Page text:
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KafkaJudaism, Politics, and Literature$
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Ritchie Robertson

Print publication date: 1987

Print ISBN-13: 9780198158141

Published to Oxford Scholarship Online: October 2011

DOI: 10.1093/acprof:oso/9780198158141.001.0001

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The Urban World

The Urban World

Der Verschollene (1912–1914) and Die Verwandlung (1912)

Chapter:
(p.38) 2 The Urban World
Source:
Kafka
Author(s):

Ritchie Robertson

Publisher:
Oxford University Press
DOI:10.1093/acprof:oso/9780198158141.003.0002

By 1900, the population of Prague was approaching 400,000 and it was encircled by spreading working-class suburbs. Franz Kafka was worried by many of the effects of technology, but he was also fascinated by its latest developments. Among these were the cinema and the aeroplane. It would seem beyond doubt that the presentation of the world's most advanced industrial and technological society, by a method between realism and fantasy, was a major part of Kafka's project. America is not just the setting but the theme of the novel, though not its only theme: we know that Kafka's title for his book was Der Verschollene, placing the focus on Karl Rossmann. The moral and psychological themes surrounding Rossmann are familiar from Das Urteil and Die Verwandlung, the other stories Kafka wrote in the autumn of 1912. The single most important source for Kafka's critical view of America was the account by the journalist Arthur Holitscher of his travels in the United States and Canada. Religion, too, seems to be more characteristic of Europe than of America.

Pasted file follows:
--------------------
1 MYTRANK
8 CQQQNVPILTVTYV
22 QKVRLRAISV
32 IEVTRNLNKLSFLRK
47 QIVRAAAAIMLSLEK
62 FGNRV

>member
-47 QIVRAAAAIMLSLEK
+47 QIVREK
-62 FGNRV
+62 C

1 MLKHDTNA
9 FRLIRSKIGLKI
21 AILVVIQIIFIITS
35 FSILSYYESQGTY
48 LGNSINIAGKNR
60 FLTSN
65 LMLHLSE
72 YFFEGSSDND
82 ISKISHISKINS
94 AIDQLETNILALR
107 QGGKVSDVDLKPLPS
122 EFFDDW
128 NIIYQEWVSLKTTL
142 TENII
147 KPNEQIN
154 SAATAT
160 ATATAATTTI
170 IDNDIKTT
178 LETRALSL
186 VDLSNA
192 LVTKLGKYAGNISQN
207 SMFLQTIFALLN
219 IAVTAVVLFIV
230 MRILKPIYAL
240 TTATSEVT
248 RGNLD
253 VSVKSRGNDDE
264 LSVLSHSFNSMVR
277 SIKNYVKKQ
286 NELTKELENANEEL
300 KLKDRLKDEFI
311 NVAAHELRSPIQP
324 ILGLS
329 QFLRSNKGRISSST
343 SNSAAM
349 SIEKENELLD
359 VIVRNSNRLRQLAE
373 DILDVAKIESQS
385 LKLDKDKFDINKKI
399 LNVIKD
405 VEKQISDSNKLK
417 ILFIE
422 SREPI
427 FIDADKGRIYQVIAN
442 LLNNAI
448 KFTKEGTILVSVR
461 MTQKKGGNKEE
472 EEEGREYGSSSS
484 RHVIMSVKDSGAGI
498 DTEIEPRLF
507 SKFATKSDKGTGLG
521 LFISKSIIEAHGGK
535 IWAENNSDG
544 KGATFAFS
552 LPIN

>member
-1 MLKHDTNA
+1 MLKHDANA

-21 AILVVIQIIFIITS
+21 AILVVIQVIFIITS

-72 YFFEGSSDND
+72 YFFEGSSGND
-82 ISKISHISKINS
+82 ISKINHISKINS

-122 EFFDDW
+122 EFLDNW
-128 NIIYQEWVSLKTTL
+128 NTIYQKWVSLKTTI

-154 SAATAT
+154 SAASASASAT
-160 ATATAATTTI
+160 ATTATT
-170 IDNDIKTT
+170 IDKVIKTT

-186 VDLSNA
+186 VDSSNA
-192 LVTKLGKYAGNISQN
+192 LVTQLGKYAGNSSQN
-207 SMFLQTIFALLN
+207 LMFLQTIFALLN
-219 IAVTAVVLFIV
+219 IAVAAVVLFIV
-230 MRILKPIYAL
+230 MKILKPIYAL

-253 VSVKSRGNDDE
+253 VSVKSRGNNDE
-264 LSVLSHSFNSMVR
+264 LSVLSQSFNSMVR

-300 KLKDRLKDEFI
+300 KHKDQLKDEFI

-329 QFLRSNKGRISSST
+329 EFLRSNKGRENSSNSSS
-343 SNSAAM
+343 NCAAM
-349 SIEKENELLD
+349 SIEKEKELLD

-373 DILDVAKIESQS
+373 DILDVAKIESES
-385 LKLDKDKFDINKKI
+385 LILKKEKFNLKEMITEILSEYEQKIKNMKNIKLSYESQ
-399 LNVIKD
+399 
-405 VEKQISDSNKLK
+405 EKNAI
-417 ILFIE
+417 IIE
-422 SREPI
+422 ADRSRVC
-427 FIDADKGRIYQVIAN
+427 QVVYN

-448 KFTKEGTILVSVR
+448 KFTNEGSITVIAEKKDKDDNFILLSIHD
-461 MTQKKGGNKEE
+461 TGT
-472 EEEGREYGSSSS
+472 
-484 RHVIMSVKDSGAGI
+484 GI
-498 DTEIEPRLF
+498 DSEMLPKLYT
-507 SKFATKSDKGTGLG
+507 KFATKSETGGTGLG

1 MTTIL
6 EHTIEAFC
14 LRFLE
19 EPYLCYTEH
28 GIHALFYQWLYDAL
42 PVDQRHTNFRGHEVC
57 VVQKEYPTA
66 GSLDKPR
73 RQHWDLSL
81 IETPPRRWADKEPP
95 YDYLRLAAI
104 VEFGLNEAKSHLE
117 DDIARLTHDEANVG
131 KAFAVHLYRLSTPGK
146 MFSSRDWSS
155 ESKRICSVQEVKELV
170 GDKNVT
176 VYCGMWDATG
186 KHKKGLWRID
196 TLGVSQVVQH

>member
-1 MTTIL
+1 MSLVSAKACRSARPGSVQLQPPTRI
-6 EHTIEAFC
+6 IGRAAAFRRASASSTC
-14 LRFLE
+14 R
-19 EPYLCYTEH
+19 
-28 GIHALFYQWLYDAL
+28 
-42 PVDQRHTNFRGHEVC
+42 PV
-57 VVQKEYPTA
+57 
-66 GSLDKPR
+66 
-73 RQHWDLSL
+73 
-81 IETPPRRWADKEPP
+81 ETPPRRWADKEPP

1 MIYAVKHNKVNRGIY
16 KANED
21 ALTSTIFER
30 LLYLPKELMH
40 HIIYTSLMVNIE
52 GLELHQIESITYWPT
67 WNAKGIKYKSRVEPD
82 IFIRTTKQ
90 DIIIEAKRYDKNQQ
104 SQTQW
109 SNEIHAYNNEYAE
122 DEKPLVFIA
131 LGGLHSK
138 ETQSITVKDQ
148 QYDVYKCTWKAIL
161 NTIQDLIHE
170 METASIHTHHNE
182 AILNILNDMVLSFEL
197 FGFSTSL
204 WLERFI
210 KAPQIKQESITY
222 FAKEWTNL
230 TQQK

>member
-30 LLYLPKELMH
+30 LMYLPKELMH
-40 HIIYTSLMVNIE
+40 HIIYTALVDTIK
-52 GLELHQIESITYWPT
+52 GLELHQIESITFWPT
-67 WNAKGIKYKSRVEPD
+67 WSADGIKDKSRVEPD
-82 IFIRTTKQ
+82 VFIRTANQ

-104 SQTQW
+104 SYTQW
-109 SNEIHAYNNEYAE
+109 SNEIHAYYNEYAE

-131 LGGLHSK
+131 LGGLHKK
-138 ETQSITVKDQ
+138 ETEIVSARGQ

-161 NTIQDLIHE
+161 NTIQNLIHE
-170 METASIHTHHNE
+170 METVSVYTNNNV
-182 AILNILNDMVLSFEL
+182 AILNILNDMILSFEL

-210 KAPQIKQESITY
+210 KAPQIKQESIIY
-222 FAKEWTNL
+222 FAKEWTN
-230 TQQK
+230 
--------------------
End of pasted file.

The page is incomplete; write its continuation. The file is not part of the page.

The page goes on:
Keywords:   Franz Kafka, Prague, Der Verschollene, Die Verwandlung, realism, America, religion, technology, Karl Rossmann, Arthur Holitscher

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